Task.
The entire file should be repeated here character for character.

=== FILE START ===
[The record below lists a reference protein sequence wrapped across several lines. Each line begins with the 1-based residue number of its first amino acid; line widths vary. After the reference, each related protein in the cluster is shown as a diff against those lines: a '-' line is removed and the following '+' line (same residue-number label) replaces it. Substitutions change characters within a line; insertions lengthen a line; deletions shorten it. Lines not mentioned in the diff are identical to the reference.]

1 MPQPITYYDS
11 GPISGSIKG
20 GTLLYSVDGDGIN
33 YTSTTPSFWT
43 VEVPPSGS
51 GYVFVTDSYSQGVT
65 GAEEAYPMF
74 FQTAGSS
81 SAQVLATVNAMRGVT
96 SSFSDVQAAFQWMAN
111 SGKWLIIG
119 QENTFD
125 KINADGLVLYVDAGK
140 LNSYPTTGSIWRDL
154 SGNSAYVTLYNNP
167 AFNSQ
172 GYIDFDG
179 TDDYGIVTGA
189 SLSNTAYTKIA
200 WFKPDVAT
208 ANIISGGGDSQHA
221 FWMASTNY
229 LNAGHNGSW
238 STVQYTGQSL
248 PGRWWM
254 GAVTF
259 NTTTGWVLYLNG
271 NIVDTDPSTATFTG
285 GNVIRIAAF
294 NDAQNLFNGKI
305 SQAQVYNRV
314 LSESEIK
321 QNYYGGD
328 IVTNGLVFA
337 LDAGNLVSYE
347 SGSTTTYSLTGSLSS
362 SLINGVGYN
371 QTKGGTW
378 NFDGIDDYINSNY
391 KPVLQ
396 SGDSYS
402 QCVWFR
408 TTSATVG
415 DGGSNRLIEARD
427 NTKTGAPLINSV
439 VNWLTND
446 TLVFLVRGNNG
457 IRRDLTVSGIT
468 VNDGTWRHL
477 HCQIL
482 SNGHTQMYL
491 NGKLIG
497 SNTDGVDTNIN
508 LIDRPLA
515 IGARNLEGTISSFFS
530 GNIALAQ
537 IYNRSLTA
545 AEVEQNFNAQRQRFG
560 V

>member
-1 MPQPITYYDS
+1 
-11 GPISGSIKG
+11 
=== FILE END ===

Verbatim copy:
[The record below lists a reference protein sequence wrapped across several lines. Each line begins with the 1-based residue number of its first amino acid; line widths vary. After the reference, each related protein in the cluster is shown as a diff against those lines: a '-' line is removed and the following '+' line (same residue-number label) replaces it. Substitutions change characters within a line; insertions lengthen a line; deletions shorten it. Lines not mentioned in the diff are identical to the reference.]

1 MPQPITYYDS
11 GPISGSIKG
20 GTLLYSVDGDGIN
33 YTSTTPSFWT
43 VEVPPSGS
51 GYVFVTDSYSQGVT
65 GAEEAYPMF
74 FQTAGSS
81 SAQVLATVNAMRGVT
96 SSFSDVQAAFQWMAN
111 SGKWLIIG
119 QENTFD
125 KINADGLVLYVDAGK
140 LNSYPTTGSIWRDL
154 SGNSAYVTLYNNP
167 AFNSQ
172 GYIDFDG
179 TDDYGIVTGA
189 SLSNTAYTKIA
200 WFKPDVAT
208 ANIISGGGDSQHA
221 FWMASTNY
229 LNAGHNGSW
238 STVQYTGQSL
248 PGRWWM
254 GAVTF
259 NTTTGWVLYLNG
271 NIVDTDPSTATFTG
285 GNVIRIAAF
294 NDAQNLFNGKI
305 SQAQVYNRV
314 LSESEIK
321 QNYYGGD
328 IVTNGLVFA
337 LDAGNLVSYE
347 SGSTTTYSLTGSLSS
362 SLINGVGYN
371 QTKGGTW
378 NFDGIDDYINSNY
391 KPVLQ
396 SGDSYS
402 QCVWFR
408 TTSATVG
415 DGGSNRLIEARD
427 NTKTGAPLINSV
439 VNWLTND
446 TLVFLVRGNNG
457 IRRDLTVSGIT
468 VNDGTWRHL
477 HCQIL
482 SNGHTQMYL
491 NGKLIG
497 SNTDGVDTNIN
508 LIDRPLA
515 IGARNLEGTISSFFS
530 GNIALAQ
537 IYNRSLTA
545 AEVEQNFNAQRQRFG
560 V

>member
-1 MPQPITYYDS
+1 
-11 GPISGSIKG
+11 